PURPOSE: To evaluate efficacy of small intestinal submucosa (SIS) as a stent covering in healing experimentally created tracheal defects and to explore the trachea's reaction to placement of SIS-covered stents. MATERIAL AND METHODS: A tracheal defect with a diameter of approximately 10 mm was created in six swine with use of a blade or electrocauterization. A double-body, self-expandable SIS-covered Gianturco Rösch Z stent was placed into the trachea to cover the defect. The animals were observed, and were killed when they developed respiratory problems. Autopsy and histologie studies were performed. RESULTS: The SIS-covered stents were accurately placed without immediate complications related to placement. All animals developed respiratory problems on follow-up. One animal died 9 days after procedure because of pneumonia, the others five were killed at 12, 17, 18, 28, and 56 days because of stridor, wheezing, and cough. At autopsy and histology, the tracheal defects were found to be completely healed, with epithelial lining and regeneration of submucosal glands. Animals whose defects were created with a blade demonstrated cartilage remodeling between 9 and 18 days, and apparent deposition of new cartilage at 28 days after SIS placement. The defects made by electrocauterization showed only fibrous tissue with no cartilage regeneration. The tracheal lumen was narrowed by. overgrowth of granulation tissue, particularly at the end wires of the stents. In three animals, polypoid masses caused 60%, 70%, and 80% tracheal obstruction, respectively. CONCLUSION: Placement of SIS-covered stents contributed to rapid and effective healing of large tracheal defects. Rigidity and oversi/ing of Gianturco Rösch Z stents led to secondary changes of the tracheal wall, causing significant airway obstructions. Smaller size and flexible stents should be selected for future work.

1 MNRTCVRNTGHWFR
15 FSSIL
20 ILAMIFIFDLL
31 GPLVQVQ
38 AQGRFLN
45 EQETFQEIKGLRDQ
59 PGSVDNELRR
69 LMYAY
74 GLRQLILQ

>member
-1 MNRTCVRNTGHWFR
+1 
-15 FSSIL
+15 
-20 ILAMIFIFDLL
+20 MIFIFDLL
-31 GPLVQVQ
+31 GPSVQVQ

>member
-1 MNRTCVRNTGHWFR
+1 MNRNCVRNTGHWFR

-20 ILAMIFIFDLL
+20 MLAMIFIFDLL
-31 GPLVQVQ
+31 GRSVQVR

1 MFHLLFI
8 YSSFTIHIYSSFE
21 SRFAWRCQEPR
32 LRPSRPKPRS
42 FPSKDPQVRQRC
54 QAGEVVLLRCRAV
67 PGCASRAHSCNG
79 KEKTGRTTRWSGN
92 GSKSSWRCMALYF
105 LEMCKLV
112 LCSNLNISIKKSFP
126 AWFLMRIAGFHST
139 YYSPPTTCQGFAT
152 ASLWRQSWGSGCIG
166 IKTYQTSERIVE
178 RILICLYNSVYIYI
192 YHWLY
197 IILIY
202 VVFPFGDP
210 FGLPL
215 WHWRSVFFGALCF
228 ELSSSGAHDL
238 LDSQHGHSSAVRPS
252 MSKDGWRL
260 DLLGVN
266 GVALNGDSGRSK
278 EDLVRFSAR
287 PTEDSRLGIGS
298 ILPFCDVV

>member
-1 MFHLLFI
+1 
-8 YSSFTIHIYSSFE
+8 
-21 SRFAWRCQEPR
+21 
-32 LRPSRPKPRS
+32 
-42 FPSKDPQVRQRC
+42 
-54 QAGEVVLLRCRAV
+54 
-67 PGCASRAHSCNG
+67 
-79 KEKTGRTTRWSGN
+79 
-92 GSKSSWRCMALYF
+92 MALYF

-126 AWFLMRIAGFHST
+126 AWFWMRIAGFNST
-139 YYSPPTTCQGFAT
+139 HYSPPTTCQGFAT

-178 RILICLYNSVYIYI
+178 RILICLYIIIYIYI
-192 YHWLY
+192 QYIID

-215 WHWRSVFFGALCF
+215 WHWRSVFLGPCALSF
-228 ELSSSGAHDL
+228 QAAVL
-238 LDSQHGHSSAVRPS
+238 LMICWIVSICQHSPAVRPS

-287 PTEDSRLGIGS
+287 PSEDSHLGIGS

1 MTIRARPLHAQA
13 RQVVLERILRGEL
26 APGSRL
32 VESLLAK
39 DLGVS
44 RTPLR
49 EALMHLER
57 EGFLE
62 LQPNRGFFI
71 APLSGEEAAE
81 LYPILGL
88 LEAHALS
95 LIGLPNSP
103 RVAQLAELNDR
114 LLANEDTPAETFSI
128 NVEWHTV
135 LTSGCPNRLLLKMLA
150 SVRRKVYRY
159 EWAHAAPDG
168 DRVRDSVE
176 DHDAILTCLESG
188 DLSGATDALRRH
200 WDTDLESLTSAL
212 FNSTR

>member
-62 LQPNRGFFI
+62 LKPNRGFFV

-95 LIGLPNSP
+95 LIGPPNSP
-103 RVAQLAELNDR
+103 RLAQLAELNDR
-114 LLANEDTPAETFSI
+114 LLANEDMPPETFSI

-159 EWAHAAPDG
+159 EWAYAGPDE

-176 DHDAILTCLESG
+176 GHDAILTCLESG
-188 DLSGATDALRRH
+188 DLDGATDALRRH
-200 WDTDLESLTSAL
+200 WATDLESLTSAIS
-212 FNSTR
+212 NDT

- Interventional procedures, experimental
- Respiratory system
- Stents and prostheses
- Tracheal injury
ASJC Scopus subject areas
- Radiology Nuclear Medicine and imaging
- Cardiology and Cardiovascular Medicine